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Summary: What You Need to Know About Protein Powders, Shakes and Drinks
Do they help? Extra protein (typically about 30 grams to 50 grams per day) from a powder or drink can help athletes build muscle, and help older people prevent or reverse age-related loss of muscle and strength when used in conjunction with resistance-type exercise. It may also help people with diabetes maintain blood sugar levels and even reverse diabetes if taken as part of low calorie diet. (See What It Does).
What type? Protein products vary based on the source of protein (e.g., whey, casein, soy, rice, pea, egg, hemp, and cricket). All can help build muscle, but, in general, whey is most popular as it is a complete protein and rather quickly digested. Casein is digested more slowly — which is why it is sometimes taken in the evening — to counter loss of muscle at night. Vegans may be more interested in plant sources, such soy, pea, rice, and hemp. See ConsumerTips, Protein for more about each type of protein.
Which brand? Among the protein products that ConsumerLab.com selected for review, 23.5% failed to pass tests. (See What CL Found). Among products that were Approved, the lowest cost to obtain an equivalent amount (20 grams) of protein was 37 cents from a pea protein powder while it was over $5 for some products with many additional ingredients or offering more of a meal-replacement profile. For most products, the cost to obtain 20 grams of protein fell within 80 cents to $1.50. See which products were CL's Top Picks based on a combination of quality, value, and taste. You can also compare all of the products in the Results Table.
How to use? Protein taken after, rather than before, exercise may be more beneficial (See What It Does). Protein powders are typically mixed with water or other liquids such as milk or juice, but be aware that these can add calories (See What to Consider When Using). Also be aware that taste of powders varies by protein type, flavorings, and the addition of sugar or other sweeteners, and that and some powders mix more easily into liquids than others (see the taste and mixability comments in the Results Table).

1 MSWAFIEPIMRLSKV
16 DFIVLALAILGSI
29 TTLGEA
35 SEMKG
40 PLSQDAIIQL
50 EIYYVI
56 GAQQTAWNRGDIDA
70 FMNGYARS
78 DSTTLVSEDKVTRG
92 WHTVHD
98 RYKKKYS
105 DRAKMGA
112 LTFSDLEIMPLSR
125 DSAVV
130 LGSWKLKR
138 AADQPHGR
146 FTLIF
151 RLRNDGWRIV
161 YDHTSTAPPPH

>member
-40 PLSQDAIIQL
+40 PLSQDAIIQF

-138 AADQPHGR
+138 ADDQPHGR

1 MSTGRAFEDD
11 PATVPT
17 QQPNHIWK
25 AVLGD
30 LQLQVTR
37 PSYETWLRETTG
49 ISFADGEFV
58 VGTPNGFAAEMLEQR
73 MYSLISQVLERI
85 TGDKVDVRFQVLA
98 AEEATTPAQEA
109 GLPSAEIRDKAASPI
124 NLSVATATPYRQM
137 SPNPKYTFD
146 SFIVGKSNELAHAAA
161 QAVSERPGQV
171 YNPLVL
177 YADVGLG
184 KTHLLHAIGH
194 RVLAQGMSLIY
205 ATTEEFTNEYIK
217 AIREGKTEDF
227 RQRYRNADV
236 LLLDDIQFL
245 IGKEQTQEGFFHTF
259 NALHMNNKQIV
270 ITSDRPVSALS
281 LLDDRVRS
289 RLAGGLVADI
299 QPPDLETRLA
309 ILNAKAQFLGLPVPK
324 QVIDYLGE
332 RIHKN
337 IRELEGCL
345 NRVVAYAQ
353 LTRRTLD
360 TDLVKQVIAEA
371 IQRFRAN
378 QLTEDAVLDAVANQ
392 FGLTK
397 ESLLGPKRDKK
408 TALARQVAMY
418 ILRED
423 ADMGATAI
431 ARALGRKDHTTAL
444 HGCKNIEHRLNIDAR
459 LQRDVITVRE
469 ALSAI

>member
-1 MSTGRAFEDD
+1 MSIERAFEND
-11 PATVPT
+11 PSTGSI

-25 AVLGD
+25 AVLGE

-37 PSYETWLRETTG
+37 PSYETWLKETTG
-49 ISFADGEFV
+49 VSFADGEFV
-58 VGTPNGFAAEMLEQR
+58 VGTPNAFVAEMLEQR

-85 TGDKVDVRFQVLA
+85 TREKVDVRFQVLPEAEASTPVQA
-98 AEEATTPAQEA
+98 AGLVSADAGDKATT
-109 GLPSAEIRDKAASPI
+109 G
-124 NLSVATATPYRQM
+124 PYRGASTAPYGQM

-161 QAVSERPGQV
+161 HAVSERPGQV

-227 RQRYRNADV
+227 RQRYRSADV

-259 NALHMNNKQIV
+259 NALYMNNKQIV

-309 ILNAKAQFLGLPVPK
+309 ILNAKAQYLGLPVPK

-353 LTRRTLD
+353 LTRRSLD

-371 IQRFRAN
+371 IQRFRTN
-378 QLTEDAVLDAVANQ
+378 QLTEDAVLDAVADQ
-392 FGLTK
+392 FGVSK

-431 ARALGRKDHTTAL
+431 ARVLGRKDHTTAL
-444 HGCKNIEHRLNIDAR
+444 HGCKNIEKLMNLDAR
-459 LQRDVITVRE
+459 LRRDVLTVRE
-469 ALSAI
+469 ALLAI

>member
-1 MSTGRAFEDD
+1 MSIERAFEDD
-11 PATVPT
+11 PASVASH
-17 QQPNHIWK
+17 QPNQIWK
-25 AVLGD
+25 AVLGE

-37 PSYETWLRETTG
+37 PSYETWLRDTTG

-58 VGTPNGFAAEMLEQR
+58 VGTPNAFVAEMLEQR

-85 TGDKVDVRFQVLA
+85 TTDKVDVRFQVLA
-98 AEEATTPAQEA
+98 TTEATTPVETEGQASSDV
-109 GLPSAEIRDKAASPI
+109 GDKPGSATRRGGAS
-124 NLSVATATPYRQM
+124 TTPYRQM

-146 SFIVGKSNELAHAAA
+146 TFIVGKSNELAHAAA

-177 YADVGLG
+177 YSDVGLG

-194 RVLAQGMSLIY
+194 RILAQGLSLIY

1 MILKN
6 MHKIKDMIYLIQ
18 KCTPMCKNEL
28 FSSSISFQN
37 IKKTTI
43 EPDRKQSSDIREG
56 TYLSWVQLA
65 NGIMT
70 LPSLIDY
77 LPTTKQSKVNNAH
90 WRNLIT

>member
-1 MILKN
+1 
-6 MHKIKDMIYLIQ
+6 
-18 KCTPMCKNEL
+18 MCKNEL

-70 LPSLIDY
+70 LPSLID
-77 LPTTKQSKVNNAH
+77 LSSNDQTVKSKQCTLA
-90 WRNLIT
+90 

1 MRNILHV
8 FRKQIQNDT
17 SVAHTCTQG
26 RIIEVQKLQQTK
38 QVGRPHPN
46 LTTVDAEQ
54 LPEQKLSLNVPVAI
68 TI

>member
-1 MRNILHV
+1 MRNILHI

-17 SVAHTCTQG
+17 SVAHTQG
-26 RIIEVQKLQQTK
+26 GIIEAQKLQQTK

Cautions: Protein supplements may cause gastrointestinal discomfort in some people, and individuals with lactose intolerance may want to avoid certain milk-based proteins. People with kidney disease should consult with their physician before taking protein supplements (see Concerns and Cautions).
You must be a member to get the full test results, along with ConsumerLab's recommendations. You'll get results for 26 protein supplements -- 17 selected by ConsumerLab and nine that passed the same testing through our voluntary Quality Certification Program.
In this comprehensive review, you'll discover:
Which protein products failed testing, which passed, and which are CL's Top Picks
How protein powders and drinks compare on taste, mixability, ingredients and price
The pros and cons of different types of protein (whey, casein, soy, rice, pea, egg, hemp, bone broth, and cricket) and different forms of protein (concentrates, isolates, and hydrolysates)
When to take protein for the best results
Ingredients you may want to avoid in protein powders and drinks
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